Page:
There is some really good commentary on the Goldman situation on cnbc.com. Cramer and Fast Money presented some solid arguments to put this situation in perspective. (Seeing how these characters are the insiders, I would pay attention.)
The one theme I agree on is that this will add fuel to the fire to get financial reform completed. Combine the public anger with the potential republicans that will break rank and vote for reform, it will happen.
I am a fan of reform, but smart reform. I am of the belief big banks can exist so long as their units are isolated, and each trading operation has its own sufficient capital requirements. (If AIG's derivative subsidiary had a large capital requirement they would not have been allowed to sell so much bullshit paper, and the risk to the system would have been contained. That concept should be applied across the board.)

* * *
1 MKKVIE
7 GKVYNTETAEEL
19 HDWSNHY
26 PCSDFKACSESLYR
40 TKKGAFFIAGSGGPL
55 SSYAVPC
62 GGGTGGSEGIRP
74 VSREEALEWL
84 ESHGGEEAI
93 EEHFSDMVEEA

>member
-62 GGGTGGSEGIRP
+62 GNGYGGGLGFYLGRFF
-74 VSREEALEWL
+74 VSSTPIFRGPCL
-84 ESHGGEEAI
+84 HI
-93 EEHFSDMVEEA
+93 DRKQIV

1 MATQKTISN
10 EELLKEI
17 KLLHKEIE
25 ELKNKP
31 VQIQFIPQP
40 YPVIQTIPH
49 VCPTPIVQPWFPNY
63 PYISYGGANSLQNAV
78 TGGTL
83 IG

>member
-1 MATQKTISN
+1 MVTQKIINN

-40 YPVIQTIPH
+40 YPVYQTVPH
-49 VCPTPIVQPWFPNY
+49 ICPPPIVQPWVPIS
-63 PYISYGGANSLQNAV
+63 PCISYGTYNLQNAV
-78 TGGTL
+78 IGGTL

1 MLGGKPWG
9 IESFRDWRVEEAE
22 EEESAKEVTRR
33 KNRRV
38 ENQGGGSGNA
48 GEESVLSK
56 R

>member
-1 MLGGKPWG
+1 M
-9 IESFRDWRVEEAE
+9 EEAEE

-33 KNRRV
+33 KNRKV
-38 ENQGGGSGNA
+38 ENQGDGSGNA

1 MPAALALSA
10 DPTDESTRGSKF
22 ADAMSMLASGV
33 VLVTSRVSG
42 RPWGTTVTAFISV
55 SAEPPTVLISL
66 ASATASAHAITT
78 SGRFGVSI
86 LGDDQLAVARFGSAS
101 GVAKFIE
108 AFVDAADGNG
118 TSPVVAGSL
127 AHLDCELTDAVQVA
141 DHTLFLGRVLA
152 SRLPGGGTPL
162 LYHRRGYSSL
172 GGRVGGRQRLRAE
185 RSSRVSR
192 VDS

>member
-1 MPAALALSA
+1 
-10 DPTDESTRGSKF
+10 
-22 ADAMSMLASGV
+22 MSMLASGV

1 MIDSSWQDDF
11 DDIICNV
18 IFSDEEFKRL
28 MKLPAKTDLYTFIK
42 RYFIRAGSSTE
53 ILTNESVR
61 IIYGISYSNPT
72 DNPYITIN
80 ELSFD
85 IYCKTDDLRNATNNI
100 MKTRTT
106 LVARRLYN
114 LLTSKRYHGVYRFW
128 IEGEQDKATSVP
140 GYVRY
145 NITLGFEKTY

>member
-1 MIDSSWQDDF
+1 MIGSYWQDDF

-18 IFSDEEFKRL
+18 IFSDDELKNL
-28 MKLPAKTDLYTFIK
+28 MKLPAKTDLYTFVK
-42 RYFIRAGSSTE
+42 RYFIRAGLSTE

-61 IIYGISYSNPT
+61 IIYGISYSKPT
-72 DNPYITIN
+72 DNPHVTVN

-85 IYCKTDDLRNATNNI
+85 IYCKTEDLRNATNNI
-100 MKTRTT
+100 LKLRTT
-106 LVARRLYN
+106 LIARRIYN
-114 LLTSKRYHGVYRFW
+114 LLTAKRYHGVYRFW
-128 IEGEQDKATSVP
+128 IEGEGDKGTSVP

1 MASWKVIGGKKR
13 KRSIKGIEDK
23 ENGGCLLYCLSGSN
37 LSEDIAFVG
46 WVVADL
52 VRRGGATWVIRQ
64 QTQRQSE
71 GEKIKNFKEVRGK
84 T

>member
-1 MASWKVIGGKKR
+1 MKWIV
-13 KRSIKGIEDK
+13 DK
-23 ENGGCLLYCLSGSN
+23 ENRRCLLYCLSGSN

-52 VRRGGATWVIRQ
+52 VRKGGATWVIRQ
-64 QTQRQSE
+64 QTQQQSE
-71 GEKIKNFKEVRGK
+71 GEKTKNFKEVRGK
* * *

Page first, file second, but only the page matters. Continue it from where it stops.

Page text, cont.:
IMO, the plays to get into from the weakness here are Citi, MF or other smaller players that will build out their new business with the new rules in place. Versus JPM, BAC or GS that will have to increase capital requirements or shrink their current business'.
I still think JPM, BAC or GS are good names, but the financial reform adds uncertainty to their current biz. And anytime uncertainty is present, stocks get discounted. Although the lower GS goes, the more attractive it becomes.